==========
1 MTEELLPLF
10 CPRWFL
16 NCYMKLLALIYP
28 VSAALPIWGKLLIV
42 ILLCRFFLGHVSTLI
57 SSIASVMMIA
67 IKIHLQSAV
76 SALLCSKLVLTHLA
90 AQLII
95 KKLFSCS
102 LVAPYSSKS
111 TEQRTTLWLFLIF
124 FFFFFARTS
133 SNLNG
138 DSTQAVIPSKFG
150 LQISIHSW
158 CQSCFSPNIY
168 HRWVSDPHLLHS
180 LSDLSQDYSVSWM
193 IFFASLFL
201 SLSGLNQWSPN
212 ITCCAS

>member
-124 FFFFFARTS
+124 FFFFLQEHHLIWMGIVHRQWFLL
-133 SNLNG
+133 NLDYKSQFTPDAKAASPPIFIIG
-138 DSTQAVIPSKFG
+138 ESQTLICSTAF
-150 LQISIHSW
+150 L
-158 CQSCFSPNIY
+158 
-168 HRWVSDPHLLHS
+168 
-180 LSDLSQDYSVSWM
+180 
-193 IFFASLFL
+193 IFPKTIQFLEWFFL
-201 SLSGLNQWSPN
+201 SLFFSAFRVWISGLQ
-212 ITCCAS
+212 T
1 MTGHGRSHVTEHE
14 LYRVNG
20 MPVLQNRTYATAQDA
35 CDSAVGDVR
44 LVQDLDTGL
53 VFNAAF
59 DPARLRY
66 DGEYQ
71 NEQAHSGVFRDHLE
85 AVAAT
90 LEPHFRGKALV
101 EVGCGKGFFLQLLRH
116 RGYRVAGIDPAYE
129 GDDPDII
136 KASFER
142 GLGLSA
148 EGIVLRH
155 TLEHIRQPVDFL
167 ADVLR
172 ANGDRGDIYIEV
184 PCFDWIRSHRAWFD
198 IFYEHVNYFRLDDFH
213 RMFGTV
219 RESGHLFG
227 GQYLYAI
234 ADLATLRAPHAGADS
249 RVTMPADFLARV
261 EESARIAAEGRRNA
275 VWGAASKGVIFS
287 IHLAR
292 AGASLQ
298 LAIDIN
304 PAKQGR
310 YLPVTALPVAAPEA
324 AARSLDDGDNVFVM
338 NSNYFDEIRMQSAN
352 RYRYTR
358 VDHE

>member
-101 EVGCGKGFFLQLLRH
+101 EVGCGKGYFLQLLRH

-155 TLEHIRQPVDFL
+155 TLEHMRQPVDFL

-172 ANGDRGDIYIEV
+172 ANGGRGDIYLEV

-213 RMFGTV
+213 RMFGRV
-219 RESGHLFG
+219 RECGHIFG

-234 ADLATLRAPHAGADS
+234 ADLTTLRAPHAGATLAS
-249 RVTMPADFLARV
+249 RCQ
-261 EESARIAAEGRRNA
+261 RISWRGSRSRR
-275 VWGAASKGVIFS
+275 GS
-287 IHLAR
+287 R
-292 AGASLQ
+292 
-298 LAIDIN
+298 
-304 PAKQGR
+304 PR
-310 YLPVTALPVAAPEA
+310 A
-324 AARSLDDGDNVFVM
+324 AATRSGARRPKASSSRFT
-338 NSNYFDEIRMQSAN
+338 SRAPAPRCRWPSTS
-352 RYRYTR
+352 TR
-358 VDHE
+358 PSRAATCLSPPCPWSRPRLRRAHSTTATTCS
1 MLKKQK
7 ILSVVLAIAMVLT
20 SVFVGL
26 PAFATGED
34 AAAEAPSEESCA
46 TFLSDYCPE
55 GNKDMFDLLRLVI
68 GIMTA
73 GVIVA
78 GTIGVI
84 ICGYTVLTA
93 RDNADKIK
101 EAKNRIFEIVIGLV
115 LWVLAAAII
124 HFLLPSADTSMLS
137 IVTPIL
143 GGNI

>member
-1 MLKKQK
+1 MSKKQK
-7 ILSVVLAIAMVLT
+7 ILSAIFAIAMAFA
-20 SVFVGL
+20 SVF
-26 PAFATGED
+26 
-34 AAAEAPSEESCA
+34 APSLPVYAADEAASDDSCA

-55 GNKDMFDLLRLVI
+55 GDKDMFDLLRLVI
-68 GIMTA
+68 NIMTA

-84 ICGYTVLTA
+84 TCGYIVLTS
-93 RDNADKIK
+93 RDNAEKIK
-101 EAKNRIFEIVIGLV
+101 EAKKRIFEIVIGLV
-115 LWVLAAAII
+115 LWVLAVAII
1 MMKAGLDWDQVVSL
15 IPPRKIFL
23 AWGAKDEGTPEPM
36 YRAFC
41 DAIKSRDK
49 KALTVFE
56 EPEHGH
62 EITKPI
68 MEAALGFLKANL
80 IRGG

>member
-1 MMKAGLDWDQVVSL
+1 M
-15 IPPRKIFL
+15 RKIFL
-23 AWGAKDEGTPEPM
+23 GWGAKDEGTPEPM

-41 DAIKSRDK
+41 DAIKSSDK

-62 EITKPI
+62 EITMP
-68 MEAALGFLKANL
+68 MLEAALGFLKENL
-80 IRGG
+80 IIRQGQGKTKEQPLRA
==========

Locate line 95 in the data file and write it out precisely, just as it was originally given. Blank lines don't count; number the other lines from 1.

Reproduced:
-249 RVTMPADFLARV